Effect of dung beetle species richness and chemical perturbation on multiple ecosystem functions
Manning P., Slade EM., Beynon SA., Lewis OT.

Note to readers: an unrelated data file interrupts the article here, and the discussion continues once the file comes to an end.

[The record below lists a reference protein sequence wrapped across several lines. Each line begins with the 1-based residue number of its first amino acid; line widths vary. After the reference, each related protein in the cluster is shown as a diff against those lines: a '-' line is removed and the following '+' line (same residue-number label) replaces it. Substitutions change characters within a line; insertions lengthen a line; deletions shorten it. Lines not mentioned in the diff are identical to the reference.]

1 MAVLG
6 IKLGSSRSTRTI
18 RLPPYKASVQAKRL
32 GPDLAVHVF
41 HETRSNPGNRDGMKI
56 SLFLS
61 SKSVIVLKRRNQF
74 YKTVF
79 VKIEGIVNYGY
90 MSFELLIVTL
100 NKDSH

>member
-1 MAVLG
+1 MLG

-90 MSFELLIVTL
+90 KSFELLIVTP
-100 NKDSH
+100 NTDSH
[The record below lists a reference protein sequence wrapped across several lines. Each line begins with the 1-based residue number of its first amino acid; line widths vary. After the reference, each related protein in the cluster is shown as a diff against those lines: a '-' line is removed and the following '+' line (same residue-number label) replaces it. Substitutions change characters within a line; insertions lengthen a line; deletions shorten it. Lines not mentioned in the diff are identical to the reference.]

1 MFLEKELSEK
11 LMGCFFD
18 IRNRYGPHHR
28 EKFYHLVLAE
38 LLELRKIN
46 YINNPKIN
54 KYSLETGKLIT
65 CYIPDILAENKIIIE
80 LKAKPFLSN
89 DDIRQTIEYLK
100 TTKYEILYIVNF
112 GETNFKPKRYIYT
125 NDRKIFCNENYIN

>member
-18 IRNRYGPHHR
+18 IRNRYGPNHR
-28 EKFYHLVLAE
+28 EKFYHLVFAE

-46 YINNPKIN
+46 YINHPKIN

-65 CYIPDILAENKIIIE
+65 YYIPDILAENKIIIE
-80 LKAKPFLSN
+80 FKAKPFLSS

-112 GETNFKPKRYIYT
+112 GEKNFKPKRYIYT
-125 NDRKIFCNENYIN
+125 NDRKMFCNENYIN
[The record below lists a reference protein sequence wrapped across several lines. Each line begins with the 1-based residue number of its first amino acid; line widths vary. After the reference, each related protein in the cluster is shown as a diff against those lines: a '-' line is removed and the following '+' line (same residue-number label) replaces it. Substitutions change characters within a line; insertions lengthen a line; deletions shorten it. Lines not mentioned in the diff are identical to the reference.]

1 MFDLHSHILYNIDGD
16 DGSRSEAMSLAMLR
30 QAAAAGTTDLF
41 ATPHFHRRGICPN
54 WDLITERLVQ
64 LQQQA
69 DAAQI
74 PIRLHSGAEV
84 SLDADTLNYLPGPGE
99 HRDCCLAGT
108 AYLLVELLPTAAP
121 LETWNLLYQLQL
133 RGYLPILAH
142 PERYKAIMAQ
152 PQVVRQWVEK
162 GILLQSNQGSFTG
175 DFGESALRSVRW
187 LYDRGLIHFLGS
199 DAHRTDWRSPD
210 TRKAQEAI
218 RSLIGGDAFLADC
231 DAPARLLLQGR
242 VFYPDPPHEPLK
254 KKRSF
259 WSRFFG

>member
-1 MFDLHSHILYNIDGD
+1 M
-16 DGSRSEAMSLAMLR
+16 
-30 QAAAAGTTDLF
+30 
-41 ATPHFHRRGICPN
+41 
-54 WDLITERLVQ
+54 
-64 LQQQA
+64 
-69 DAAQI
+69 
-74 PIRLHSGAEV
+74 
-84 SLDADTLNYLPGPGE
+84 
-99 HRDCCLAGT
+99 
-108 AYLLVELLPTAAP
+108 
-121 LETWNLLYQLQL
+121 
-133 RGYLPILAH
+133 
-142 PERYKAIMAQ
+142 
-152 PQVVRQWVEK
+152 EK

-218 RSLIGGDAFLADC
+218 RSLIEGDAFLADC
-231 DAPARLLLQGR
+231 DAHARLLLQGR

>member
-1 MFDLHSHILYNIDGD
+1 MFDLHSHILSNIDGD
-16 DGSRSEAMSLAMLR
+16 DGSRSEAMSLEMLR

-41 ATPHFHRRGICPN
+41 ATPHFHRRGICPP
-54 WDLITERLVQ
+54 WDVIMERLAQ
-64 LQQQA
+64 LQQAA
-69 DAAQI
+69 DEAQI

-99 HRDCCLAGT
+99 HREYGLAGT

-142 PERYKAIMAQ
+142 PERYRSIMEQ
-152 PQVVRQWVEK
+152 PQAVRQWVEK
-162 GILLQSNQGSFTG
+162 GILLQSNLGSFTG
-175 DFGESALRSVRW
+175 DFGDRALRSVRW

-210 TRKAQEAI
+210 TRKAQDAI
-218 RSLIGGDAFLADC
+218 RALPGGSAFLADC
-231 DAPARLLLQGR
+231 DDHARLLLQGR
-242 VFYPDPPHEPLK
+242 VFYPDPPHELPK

© 2017 The Royal Entomological Society. 1. The relationship between biodiversity and ecosystem functioning is typically positive but saturating, suggesting widespread functional redundancy within ecological communities. However, theory predicts that apparent redundancy can be reduced or removed when systems are perturbed, or when multifunctionality (the simultaneous delivery of multiple functions) is considered. 2. Manipulative experiments were used to test whether higher levels of dung beetle species richness enhanced individual functions and multifunctionality, and whether these relationships were influenced by perturbation (in this case, non-target exposure to the veterinary anthelmintic ivermectin). The four ecosystem functions tested were dung removal, primary productivity, soil faunal feeding activity and reduction in soil bulk density. 3. For individual functions, perturbation had limited effects on functioning, with only dung removal significantly (negatively) affected. Species richness did not, on its own, explain significant variation in the delivery of individual functions. In the case of primary productivity, an interaction between richness and perturbation was found: species-rich dung beetle assemblages enhanced forage growth in the unperturbed treatment, relative to the perturbed treatment. 4. Using a composite 'multifunctionality index' it was found that species-rich dung beetle assemblages delivered marginally higher levels of multifunctionality in unperturbed conditions; however, this benefit was lost under perturbation. Using a relatively new and robust method of assessing diversity-multifunctionality relationships across a range of thresholds, no significant effect of species richness on multifunctionality was found.